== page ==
Still, I am flip-flopping on the whole idea. I see pros and cons for doing something like this.


I would be able to use my own writing as a provocation for improving theirsI could model research, and how to cite others workI could use this broad topic to generate my own lines of inquiry that are focused (since I am all over the place with this idea)I could use the theme to create a pr…

Book Review: Finding your Element

At the beginning of the school year, during our 'Back to School Night', I floated the idea of doing a book club with the parents of my class. A couple of parents took the idea and decided to organize those willing. After getting a small group together, about 4-6, I sent out a list of books. The group voted and decided that this book would be our first inquiry.

It's about the kids

From the beginning we decided that we would be reading the book with the intention of helping them to find their Element. As adults who are reasonably comfortable with our place in life, we felt that the message would not apply to us. That being said, for several members of the group, it did reaffirm the choices we have made in our lives, and that, possibly yes, we are living our Element.

So, how to help our kids get to their Element? Robinson goes into great detail about all the factors involved in finding your Element and doing what you love, and poses them as simple to ask, but difficult to ans…

Book Review: Teaching Unmasked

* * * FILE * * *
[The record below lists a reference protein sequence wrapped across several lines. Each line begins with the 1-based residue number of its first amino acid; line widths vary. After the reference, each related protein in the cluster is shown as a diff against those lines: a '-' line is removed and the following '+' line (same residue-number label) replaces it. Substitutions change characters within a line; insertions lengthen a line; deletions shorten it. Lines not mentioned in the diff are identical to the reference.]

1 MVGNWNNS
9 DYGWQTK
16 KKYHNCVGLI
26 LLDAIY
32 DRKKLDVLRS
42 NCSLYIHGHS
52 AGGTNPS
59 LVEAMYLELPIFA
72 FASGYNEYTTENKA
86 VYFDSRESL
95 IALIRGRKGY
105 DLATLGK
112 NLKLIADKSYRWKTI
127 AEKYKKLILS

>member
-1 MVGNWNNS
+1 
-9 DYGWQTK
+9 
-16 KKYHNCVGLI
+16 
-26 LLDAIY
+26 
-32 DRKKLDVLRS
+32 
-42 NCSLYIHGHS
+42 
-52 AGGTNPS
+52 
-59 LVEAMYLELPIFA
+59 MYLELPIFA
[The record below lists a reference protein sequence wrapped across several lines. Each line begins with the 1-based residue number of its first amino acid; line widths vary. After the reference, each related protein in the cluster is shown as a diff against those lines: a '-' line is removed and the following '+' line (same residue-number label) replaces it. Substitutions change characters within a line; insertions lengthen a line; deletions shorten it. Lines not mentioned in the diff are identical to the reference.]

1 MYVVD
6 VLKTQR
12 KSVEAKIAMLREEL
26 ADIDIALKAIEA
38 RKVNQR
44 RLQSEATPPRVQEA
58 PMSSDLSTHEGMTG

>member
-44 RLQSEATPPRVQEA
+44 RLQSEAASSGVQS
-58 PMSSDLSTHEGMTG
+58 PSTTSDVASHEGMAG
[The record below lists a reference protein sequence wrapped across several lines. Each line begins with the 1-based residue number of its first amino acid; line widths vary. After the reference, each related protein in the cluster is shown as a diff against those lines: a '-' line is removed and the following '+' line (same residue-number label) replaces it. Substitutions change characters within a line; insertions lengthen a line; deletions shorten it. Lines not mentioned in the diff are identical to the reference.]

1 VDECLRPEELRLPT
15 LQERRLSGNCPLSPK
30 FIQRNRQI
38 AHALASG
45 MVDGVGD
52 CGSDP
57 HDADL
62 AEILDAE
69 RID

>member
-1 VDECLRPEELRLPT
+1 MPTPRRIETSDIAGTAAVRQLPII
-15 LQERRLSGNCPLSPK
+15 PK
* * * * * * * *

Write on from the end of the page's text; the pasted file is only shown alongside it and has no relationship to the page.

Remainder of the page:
This blog started as a final project for my B.Ed. We were supposed to make a portfolio of all the highs and lows of our year, and then present it in a conference with our supervisors. I looked around at classmates and saw sketches, beautiful handwriting, painting, graphic novels, ornately bound books with leather covers and silk strings for bookmarks, and a host of other creative ideas. As someone who doesn't have very good fine motor skills, I decided I would make a website (funnily, even though this was 2010, I was the only one to use tech in my portfolio, out of close to 70 students in the cohort).

The year had been a challenging year, flipping between diapers and a baby learning to walk and talk, to teaching practicums, lesson plans, essays, and articles. When we were given the task of the portfolio, many students groaned as this seemed like more "work" on top of what we were already doing. Many of them were sick of reflecting (in fairness to them, our instructors d…

The Beginnings of an Inquiry into 'Story'

At the beginning of the year (way back in August), I introduced the concept of a 50 word story to help engage my students with writing. They love to tell stories, but often they got bogged down in too many ideas and they spiral out of control, losing all sense of cohesiveness. This is a normal upper elementary phenomenon. Even really strong writers succumb to this. To keep them focused on the story, and how to make it more interesting, I introduced a 50 word story.